Handout photo of the flood waters entering the Long Island Rail Road's west side yard, in New York (Photo : Reuters)
Superstorm Sandy pummeled the southern border of Manhattan and triggered an explosion at a Consolidated Edison substation in East Village which knocked out power for approximately 670,000 customers.
This morning, New York's Mayor Bloomberg announced that 750,000 people have no power. The New York Post reports that a number of "data centers and phone-companies facilities in the Wall Street area were forced to switch to diesel generators." The publication notes that Gawker, Huffington Post, and other blogs were offline for several hours.
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According to the Huffington Post, the ConEd explosion took placed on at 9 p.m. on 14th Street "near the bank of the East River." Some of Verizon's nodes were also flooded, knocking out internet and phone service.
While it may take some time for power to return and public transportation to return to normal, New York Governor Cuomo recently announced that limited bus service will is now in effect, and full restoration is expected on Wednesday. Fares will be waved for both Tuesday and Wednesday, and buses will be using a Sunday schedule.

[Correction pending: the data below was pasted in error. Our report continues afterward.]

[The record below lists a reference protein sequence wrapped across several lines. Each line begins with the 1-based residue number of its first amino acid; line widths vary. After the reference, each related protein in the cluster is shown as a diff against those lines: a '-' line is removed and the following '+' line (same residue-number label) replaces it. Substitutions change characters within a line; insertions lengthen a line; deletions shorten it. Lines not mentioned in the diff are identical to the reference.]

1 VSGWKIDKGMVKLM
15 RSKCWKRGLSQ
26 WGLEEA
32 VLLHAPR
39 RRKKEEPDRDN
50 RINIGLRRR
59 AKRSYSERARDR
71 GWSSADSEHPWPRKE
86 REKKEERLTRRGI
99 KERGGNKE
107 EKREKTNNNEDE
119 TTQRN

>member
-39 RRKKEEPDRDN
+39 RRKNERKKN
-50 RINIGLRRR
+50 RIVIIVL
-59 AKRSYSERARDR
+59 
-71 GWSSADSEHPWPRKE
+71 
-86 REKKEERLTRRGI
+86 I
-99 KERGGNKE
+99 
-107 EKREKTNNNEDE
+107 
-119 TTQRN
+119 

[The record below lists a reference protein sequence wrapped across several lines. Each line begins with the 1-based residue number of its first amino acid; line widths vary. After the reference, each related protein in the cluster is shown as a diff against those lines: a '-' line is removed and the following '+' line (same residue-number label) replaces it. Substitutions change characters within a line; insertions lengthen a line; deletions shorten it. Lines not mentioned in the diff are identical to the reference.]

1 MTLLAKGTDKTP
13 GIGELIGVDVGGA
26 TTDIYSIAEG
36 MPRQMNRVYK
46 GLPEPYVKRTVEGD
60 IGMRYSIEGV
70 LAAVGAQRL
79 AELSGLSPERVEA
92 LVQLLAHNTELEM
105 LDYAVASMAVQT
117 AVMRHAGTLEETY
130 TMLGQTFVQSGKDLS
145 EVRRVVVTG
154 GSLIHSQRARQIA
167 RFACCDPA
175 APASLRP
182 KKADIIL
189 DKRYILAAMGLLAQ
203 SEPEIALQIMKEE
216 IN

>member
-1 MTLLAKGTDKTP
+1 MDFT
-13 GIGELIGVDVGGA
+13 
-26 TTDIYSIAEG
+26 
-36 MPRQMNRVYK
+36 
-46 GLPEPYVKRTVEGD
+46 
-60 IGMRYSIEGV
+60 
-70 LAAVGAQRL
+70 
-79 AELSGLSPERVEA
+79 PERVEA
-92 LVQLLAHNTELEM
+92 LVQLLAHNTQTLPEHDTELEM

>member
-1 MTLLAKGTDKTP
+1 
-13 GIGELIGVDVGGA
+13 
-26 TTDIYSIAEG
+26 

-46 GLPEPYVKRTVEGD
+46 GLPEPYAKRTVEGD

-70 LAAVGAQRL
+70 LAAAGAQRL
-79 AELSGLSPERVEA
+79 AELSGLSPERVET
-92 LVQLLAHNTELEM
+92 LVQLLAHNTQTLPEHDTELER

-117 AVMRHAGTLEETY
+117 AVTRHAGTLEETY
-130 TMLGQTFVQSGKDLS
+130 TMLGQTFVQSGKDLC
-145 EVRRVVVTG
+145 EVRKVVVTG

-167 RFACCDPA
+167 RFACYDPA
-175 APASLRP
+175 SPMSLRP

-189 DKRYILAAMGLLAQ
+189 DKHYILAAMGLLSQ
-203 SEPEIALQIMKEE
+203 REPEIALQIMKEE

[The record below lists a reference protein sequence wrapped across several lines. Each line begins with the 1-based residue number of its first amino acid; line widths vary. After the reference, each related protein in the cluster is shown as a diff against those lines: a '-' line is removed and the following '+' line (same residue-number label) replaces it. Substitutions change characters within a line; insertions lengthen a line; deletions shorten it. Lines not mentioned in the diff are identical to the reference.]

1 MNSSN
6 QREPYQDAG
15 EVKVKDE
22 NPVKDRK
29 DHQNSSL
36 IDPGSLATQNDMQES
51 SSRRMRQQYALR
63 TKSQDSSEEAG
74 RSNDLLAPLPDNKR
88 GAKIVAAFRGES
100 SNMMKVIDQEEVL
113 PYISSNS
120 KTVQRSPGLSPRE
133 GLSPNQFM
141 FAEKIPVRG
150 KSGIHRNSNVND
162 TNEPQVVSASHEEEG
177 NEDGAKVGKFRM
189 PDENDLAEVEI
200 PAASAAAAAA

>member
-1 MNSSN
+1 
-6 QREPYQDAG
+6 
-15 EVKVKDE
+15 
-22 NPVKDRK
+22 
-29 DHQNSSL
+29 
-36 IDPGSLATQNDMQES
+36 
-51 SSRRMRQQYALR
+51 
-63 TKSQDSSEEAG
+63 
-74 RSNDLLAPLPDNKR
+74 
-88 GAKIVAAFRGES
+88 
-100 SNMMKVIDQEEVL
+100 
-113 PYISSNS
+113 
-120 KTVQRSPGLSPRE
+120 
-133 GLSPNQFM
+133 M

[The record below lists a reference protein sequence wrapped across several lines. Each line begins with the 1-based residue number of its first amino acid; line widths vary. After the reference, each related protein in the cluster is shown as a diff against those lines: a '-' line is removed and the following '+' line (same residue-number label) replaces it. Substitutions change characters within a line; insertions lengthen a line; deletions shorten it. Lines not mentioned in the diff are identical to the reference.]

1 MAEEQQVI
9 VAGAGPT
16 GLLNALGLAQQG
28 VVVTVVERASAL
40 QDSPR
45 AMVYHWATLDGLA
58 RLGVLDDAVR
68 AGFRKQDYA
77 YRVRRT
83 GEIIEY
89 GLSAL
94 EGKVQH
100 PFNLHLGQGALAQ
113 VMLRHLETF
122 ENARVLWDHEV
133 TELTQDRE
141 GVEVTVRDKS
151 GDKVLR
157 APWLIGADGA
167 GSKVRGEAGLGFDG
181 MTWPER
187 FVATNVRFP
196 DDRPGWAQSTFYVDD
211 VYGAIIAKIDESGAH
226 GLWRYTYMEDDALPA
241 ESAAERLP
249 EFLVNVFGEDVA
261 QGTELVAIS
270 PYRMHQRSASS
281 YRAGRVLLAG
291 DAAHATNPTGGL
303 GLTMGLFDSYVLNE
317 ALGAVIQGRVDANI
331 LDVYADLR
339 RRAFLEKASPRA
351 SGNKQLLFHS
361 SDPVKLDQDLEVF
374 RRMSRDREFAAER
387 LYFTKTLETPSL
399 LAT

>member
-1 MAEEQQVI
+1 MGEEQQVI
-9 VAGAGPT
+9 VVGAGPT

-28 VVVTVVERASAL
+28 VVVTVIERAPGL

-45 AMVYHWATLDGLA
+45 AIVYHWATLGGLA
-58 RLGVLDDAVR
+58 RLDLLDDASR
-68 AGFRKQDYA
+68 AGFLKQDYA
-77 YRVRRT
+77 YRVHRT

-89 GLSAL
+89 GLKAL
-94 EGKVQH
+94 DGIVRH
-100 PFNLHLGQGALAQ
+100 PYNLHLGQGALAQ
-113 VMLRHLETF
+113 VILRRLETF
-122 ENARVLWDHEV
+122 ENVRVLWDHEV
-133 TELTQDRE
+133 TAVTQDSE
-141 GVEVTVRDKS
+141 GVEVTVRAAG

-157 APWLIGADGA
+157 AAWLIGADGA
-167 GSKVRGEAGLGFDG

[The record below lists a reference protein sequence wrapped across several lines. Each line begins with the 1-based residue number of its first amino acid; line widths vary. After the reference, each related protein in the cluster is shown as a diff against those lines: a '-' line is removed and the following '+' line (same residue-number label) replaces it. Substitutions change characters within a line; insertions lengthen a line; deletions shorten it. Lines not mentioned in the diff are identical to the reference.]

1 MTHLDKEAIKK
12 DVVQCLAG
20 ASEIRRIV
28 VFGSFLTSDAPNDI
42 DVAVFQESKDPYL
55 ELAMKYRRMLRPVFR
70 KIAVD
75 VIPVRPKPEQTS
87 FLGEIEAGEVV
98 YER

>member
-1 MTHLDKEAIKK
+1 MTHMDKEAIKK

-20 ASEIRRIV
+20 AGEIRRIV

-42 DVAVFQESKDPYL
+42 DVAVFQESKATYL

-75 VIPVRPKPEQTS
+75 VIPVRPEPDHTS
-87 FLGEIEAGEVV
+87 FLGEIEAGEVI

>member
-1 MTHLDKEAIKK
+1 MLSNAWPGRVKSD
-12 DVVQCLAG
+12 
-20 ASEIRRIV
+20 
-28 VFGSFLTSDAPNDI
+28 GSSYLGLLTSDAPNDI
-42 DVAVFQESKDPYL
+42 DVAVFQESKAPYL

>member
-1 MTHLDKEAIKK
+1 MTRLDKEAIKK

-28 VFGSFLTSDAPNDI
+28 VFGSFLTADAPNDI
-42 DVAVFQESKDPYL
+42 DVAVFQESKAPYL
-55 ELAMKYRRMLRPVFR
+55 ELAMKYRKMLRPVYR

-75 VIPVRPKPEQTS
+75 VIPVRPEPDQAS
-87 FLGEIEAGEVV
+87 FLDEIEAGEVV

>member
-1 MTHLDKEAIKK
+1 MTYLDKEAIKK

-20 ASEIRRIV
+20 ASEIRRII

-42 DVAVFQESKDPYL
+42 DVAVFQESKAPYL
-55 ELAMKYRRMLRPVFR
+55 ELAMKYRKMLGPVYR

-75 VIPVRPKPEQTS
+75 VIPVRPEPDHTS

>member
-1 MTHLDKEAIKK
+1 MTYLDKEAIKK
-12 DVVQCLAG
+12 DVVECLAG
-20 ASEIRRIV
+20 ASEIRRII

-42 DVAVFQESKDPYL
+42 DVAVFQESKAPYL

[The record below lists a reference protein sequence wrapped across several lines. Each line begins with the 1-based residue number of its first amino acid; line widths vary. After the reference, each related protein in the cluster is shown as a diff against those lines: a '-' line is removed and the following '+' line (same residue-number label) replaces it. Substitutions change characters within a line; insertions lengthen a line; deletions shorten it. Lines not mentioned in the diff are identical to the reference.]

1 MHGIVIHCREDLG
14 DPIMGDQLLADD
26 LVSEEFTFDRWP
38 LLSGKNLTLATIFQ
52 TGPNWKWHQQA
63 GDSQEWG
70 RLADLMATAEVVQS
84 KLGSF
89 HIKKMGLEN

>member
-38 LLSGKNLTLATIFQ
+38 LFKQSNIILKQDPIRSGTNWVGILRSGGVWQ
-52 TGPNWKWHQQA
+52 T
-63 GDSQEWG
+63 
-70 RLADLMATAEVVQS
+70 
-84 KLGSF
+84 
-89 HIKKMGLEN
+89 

President Barack Obama has called off his campaign stops in Ohio to respond to Sandy, and will head to New Jersey to survey the damage with Governor Chris Christie. In a statement, the White House said, "The President will remain in Washington, DC on Wednesday to monitor the response to Hurricane Sandy and ensure that all available federal resources continue to be provided to support ongoing state and local recovery efforts. As a result, the President will not participate in the campaign events that had been scheduled in Ohio tomorrow."